At the beginning of the millennium, food halls occupied a very small niche of the United States restaurant industry. Numbering less than 50 in 2010, food halls counted some beloved institutions and tourist draws – think Pike Place Market in Seattle, Chelsea Market in New York City, or Eastern Market in Washington, DC – but were not a burgeoning retail segment.
In the last decade, however, food halls have exploded in popularity and forecasts call for continued fast-paced growth. There are now well over 300 food halls across the country. As of early 2023, 145 food halls are in development across the US, with developers betting big that people are eager for places to gather and socialize post-pandemic. Below we explore this culinary trend in more detail, including a review of business and legal considerations for owners, operators and vendors.
Not to be confused with mall food courts, food halls usually substitute national chains with a collection of local food vendors in an appealing setting, inviting customers to gather and enjoy high quality food at a relatively reasonable price. Attractions such as a bar, live music, artisanal shops and other activities are often present but food is the main draw.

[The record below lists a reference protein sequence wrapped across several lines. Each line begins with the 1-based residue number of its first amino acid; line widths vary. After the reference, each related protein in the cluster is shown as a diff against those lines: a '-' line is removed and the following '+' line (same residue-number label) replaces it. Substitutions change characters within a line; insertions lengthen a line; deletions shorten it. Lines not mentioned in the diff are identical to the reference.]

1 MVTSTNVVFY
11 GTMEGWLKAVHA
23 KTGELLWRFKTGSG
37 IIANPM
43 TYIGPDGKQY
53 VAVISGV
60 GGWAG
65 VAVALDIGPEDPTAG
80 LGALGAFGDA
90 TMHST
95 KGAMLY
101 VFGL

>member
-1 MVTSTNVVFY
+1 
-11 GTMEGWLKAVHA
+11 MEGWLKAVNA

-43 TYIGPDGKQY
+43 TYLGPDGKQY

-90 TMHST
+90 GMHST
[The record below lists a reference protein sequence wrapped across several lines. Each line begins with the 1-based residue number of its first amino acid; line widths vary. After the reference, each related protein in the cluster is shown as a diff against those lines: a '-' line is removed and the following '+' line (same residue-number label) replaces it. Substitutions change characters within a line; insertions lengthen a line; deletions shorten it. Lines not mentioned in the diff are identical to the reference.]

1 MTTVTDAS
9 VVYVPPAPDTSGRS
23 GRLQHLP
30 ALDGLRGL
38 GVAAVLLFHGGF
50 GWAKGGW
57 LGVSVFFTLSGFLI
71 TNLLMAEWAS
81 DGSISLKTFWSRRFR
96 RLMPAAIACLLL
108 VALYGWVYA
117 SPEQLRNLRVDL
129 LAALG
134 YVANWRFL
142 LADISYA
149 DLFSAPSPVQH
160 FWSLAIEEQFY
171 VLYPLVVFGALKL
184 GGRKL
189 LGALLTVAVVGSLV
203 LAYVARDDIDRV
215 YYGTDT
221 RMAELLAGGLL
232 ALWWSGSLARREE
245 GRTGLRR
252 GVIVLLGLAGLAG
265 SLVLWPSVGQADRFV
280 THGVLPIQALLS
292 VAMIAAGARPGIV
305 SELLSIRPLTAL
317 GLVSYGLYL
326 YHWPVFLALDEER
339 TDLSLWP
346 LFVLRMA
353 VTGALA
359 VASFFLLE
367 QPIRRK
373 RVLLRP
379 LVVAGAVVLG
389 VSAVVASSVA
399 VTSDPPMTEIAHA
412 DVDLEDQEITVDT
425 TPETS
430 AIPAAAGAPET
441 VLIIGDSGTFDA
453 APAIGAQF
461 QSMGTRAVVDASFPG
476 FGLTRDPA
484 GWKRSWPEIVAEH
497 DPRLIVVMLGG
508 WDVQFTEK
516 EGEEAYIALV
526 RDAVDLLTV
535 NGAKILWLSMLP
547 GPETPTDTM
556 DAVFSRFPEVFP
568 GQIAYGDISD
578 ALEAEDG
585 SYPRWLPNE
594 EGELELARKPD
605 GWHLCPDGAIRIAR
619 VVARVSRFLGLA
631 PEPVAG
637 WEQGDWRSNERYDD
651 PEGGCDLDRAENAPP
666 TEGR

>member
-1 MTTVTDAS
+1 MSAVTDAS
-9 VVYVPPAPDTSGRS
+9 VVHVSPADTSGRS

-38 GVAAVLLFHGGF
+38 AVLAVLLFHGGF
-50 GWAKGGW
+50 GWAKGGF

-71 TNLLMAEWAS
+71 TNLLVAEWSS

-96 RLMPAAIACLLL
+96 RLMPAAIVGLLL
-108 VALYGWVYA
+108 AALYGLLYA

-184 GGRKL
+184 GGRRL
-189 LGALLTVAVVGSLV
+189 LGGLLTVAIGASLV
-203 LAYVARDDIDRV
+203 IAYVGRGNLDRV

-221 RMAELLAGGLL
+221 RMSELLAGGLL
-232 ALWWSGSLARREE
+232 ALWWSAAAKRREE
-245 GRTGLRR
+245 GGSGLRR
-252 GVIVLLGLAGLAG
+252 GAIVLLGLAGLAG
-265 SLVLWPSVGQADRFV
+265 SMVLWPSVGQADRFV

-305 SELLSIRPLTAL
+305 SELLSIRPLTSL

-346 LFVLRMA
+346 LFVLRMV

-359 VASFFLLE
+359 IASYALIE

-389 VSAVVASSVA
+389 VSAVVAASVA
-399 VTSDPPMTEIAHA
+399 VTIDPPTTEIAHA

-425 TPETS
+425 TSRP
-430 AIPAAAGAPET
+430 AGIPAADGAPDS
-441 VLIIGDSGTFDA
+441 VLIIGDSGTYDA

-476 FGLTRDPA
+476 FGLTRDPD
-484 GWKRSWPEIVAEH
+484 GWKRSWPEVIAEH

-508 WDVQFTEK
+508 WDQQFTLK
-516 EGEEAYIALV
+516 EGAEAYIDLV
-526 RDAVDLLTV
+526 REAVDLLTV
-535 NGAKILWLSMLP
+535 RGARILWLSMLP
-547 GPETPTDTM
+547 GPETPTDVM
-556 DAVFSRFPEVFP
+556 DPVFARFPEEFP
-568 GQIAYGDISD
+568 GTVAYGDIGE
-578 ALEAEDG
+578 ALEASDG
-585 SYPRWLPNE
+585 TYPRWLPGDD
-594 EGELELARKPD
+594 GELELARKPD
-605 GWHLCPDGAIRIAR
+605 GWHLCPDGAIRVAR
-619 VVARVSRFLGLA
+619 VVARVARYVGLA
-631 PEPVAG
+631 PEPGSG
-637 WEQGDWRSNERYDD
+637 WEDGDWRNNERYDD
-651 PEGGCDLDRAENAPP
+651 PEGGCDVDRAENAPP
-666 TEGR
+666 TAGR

There is no set blueprint for what makes a successful food hall. However, there are several considerations that potential developers and operators should keep in mind. Sites should have the potential for foot traffic at all times of the day, and the space should be attractive and allow for the efficient replacement of vendors. These elements have led developers to tend to seek out “industrial-inspired, mixed-use developments in urban areas.” Old warehouses and other similar buildings are thus a common target for redevelopment, but new construction buildings are not unheard of either. The number of vendors will depend